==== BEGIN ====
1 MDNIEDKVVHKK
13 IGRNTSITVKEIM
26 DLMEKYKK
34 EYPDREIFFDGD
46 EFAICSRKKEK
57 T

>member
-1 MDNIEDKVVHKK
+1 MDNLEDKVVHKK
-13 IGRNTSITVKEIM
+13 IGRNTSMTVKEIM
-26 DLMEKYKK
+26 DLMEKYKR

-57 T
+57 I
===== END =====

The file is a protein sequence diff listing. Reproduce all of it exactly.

1 MDNIEDKVVHKK
13 IGRNTSITVKEIM
26 DLMEKYKK
34 EYPDREIFFDGD
46 EFAICSRKKEK
57 T

>member
-1 MDNIEDKVVHKK
+1 MDNLEDKVVHKK
-13 IGRNTSITVKEIM
+13 IGRNTSMTVKEIM
-26 DLMEKYKK
+26 DLMEKYKR

-57 T
+57 I